Don't wait until you think you have the perfect farm to enter the Ballance Farm Environment Awards, 2017 Southland finalists Derek and Bronnie Chamberlain say.
''It's all about work in progress. Set yourselves some goals and go for it. There's always something more you can do,'' Mrs Chamberlain said.
''The more eyes you have on your property, the more advice and suggestions the better.''
The couple and their Western Southland farm, West Range, won the CB Norwood Distributors Ltd Agri-Business Management Award and the Farm Stewardship Award in partnership with QEII National Trust and the NZ Farm Environment Trust at this year's Southland awards.
As first-time entrants, the Chamberlains had earlier set the goal of entering the awards to find out if they were on the right track.
''When it came time for judging, we wanted those extra sets of eyes looking at the farm from a different perspective. For them to say: 'This is what you're doing good, this is what you could do better'. We were prepared for criticism,'' Mrs Chamberlain said.
''We really enjoyed the first lot of judging because it was a beautiful day - that always helps - and we were really proud of the place, which made us push into the corners, and physically took them to blocks we thought we were having trouble with.''
They were surprised how the judging had economic considerations as well as environmental.
''The judges' comments weren't just about the environment but also about the common-sense side that you still have to farm the property and make money out of it,'' she said.
''The finals judging was more serious and business-oriented but at the end of the day, it was another set of eyes across the property. It's easy to get tunnel vision when you work away on your farms. It's good to see what you're doing from someone else's point of view. It was really positive and I wouldn't hesitate to do it again.''
Mrs Chamberlain said they would enter again.
Derek and Bronwyn have daughters Jacqui (21) and Alice (18) and son Nic (16).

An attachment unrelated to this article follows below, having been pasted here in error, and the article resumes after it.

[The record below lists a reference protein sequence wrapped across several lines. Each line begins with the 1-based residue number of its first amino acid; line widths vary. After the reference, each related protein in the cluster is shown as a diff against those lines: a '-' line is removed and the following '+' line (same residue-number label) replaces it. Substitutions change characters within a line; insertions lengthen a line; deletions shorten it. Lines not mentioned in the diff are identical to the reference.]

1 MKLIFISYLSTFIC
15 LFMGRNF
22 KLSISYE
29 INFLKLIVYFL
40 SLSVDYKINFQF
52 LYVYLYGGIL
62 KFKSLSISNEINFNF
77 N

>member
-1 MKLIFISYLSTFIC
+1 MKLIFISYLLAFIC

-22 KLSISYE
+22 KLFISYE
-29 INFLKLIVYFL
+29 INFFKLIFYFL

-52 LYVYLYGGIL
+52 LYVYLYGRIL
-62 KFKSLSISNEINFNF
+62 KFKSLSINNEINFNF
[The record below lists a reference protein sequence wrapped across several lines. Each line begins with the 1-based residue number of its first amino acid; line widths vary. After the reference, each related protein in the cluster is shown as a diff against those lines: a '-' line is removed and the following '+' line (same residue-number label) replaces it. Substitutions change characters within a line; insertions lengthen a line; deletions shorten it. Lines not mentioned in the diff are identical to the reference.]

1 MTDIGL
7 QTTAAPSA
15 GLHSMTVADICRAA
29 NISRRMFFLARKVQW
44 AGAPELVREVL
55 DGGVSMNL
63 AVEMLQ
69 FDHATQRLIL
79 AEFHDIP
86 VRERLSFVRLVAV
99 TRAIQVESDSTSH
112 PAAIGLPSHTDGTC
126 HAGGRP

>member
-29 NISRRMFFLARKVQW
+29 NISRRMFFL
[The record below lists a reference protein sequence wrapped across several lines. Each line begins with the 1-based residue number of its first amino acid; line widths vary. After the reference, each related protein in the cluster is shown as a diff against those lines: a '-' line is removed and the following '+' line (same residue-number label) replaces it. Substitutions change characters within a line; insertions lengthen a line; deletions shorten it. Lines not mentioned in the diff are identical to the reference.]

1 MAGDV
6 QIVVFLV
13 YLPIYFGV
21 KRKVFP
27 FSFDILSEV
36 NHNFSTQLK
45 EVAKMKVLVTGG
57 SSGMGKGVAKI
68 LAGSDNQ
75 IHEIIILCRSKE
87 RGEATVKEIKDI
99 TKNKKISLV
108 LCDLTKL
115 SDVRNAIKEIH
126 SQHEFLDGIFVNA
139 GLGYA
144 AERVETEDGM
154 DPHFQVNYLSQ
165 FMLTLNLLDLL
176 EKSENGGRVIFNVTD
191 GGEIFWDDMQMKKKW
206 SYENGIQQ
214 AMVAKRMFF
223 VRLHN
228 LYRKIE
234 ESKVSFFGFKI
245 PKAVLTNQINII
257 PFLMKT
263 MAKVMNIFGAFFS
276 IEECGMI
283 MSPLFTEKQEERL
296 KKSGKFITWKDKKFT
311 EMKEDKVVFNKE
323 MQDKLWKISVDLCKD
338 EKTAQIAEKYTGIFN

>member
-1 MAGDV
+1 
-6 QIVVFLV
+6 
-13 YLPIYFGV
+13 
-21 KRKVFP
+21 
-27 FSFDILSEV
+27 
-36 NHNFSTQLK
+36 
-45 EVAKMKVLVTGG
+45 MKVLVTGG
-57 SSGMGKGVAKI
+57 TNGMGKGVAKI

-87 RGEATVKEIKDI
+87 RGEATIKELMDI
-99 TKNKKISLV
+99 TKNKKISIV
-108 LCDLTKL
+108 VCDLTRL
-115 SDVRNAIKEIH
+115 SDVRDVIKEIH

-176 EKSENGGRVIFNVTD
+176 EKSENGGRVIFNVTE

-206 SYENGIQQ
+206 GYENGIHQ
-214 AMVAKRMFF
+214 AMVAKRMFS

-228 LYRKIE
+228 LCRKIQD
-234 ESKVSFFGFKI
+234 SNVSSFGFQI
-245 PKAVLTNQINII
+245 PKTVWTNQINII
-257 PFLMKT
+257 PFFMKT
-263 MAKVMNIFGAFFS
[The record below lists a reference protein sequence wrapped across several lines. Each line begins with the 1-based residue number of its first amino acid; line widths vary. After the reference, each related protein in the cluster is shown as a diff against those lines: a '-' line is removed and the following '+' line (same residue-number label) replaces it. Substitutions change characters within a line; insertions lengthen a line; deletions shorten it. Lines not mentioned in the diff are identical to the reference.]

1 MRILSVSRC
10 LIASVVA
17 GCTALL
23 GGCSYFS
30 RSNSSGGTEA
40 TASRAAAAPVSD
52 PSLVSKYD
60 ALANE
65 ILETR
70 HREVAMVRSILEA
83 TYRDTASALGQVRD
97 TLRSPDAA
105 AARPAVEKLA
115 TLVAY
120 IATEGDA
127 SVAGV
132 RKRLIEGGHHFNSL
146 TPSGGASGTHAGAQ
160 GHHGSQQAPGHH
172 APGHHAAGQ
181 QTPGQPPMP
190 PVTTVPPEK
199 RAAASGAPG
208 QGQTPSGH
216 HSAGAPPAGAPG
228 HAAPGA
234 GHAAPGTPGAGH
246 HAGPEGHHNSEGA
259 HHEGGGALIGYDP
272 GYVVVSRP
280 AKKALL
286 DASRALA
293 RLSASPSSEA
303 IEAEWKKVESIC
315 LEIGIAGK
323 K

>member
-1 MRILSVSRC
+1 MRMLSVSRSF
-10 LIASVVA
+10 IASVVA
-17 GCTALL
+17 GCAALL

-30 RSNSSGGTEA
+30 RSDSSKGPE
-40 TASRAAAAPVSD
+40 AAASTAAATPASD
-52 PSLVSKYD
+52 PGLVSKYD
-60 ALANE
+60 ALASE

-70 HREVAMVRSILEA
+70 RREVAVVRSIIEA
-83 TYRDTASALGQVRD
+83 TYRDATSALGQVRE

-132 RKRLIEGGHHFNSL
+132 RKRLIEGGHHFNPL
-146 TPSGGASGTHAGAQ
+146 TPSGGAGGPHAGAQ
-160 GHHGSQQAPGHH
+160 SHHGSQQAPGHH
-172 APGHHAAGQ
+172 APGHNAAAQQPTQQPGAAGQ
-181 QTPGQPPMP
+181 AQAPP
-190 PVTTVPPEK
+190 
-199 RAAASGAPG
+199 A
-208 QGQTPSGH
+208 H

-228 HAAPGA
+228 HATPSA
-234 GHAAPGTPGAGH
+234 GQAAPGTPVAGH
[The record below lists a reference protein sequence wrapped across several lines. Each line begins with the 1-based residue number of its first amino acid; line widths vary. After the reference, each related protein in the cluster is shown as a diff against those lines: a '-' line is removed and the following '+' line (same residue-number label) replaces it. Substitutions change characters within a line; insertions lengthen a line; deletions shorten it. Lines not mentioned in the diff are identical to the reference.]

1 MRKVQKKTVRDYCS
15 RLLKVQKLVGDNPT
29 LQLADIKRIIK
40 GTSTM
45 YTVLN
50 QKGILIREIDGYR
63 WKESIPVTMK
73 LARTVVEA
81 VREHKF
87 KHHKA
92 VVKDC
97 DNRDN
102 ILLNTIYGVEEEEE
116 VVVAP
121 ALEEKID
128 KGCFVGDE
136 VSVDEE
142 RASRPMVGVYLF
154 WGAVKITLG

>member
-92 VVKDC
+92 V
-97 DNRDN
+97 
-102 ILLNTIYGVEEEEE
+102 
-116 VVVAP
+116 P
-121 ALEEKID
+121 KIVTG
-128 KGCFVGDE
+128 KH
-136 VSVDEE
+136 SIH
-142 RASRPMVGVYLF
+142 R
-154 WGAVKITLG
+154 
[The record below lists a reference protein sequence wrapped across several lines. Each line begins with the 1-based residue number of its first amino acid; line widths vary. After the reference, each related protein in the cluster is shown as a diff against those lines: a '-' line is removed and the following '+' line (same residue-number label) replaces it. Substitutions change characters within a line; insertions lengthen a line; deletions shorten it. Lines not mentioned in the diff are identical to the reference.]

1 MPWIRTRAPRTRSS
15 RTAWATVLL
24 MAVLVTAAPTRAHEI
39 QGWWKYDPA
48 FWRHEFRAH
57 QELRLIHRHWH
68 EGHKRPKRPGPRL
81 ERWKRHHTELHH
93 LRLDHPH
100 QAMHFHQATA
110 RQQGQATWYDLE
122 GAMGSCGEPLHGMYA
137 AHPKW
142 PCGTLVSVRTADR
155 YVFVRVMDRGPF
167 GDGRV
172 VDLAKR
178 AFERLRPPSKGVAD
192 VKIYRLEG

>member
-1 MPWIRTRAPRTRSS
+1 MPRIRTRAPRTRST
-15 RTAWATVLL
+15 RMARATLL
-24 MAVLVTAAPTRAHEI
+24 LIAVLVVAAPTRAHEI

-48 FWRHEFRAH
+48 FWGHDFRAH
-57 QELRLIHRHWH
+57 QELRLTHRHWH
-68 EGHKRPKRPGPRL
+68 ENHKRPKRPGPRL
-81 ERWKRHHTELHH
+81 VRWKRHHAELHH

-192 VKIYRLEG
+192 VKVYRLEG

West Range is a large-scale dairy support and sheep and beef trading operation at Eastern Bush, northwest of Otautau.
The Chamberlains farm 1850ha (effective) and have approximately 288ha in woodlot, native areas and protected wetland.
In tandem with development and riparian fencing, reticulated water has been extended to 90% of the farm, native areas have been retired and extensive shelter has been planted.
A QEII National Trust covenant has been placed on a significant 57ha peat wetland.
The property was bought by Mr Chamberlain's grandfather Wallace in 1944. His parents, Ian and Margaret, followed and he came home to the farm when he was 21. Mrs Chamberlain joined him four years later.
Last year, the couple completed farm succession with Mr Chamberlain's siblings.
The Chamberlains began grazing dairy heifers eight years ago and have gradually moved to their present form, grazing 1900-2100 dairy heifers year-round, with up to 1500 calves in spring/summer and 2400 cows through the winter.
They put in around 250ha of fodder beet and kale for winter crop each year, and make about 5500 bales of baleage.
Some of the cow grazing is managed by the cow owners, who buy crop by the kilogram from West Range.
Early adopters of cloud-based technology, the Chamberlains pay an allowance for staff smartphones.
AgRecord's Cloud Farmer system has multiple uses daily by the whole team.
-Entries are now open for the 2018 Ballance Farm Environment Awards and close in Southland on October 27. For more information, please contact Tracie Donelley at firstname.lastname@example.org or on 027-291-0702.
Southern Rural Life